What does life look for you now?
I’m now working in London for Buro Happold Engineering, a multinational engineering firm, working on the structural design of projects in London, across the UK, and in mainland Europe. I’ve been in the UK since 2014 doing plenty of travel (pre-pandemic), and trying to make the most of things here. I’ve lived in Bristol and now London, both of which I’ve loved for different reasons.
How easy was it to decide what to do in life?
I’m still not sure I know what I want to do with my life. I’m enjoying what I’m doing right now, but every now and then I get an itch for a challenge, to try something new, or push my comfort zone.
In terms of getting to this point, I had a love for buildings and architecture, a brain for maths and physics, and a hand for technical drawing, so Structural Engineering was a logical choice. I didn’t actually enjoy some of my uni course, but since starting work have found that actually working in the industry has very little resemblance to uni life. I’ve found working in multidisciplinary teams, leading projects, finding areas of interest, and in particular seeing my designs being built so rewarding. A little patience and a lot of hard work was needed to get to this point, but worth the pain of a few struggles here and there.
Did your further study or career go exactly as you'd planned?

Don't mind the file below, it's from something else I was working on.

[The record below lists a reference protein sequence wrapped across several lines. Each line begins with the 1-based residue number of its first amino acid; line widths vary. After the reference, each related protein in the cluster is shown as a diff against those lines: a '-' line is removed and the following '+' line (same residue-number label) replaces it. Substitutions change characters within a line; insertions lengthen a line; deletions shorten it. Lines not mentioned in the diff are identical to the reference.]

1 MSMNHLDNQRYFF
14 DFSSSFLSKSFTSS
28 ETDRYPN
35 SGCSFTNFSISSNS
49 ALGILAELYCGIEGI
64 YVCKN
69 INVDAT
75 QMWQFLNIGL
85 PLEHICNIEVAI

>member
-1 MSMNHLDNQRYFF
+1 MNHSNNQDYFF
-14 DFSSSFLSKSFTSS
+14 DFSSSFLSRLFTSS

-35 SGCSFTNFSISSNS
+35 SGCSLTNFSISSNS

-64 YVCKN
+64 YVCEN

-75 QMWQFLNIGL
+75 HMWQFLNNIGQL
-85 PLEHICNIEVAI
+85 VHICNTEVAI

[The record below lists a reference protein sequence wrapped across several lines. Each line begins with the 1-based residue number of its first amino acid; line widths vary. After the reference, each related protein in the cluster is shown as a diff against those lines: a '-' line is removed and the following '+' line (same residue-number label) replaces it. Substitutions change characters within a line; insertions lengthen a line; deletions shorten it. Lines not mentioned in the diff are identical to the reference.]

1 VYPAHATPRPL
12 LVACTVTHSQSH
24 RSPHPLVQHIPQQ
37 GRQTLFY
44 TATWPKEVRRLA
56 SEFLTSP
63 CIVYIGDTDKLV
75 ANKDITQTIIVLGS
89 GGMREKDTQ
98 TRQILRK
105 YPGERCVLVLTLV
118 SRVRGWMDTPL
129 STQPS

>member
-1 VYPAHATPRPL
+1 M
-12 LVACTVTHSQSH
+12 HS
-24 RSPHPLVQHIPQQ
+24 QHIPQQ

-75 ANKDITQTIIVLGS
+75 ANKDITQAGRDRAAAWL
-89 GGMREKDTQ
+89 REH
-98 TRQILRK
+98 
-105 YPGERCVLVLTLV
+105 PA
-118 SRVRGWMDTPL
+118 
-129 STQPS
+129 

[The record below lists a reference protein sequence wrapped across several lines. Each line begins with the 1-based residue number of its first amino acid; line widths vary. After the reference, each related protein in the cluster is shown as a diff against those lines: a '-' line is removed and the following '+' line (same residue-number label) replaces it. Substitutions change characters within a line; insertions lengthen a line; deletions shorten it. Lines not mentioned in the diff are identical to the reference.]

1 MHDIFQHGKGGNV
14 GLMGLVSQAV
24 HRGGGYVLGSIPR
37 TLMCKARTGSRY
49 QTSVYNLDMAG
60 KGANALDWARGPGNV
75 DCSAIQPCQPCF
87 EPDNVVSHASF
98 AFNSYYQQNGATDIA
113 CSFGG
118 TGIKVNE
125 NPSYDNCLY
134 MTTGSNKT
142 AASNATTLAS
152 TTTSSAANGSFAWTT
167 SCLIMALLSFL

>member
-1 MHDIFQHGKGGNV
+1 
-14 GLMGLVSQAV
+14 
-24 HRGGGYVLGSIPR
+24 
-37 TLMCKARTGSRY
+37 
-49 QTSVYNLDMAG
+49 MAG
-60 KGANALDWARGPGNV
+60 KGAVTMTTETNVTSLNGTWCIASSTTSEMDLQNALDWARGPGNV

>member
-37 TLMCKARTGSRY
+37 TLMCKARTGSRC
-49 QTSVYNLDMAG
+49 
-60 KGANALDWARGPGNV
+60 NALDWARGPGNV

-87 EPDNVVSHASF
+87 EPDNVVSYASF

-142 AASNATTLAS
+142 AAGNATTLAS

I didn’t really have a plan, apart from leaning in to what I was good at, or just being interested in something. I think if you study and invest time into what you enjoy then opportunities will come your way, and you don’t have to plan for things if you stay open to receiving those opportunities when they present themselves. Plans are great, but you also have to be flexible, and be able to pivot while still being true to yourself.
What do you know now, that you wish you'd known when you were at Radford?
I wish I was more comfortable with the fact that I was gay at school. I came out after leaving school and moving to Sydney, and looking back I wish I could have been my more authentic self at Radford. I had a lot of fears back then and felt I needed to fit a certain mould, which I’m still working on growing out of to this day. This is also nothing against the school itself, I just didn’t have any examples around me or people to look up to for how to live an authentically gay life as a student. I think the world has come a long way in the past 20 years so my hope is that visibility has improved and students are more able to bring their everything to school, because it will make their whole experience that much more fulfilling.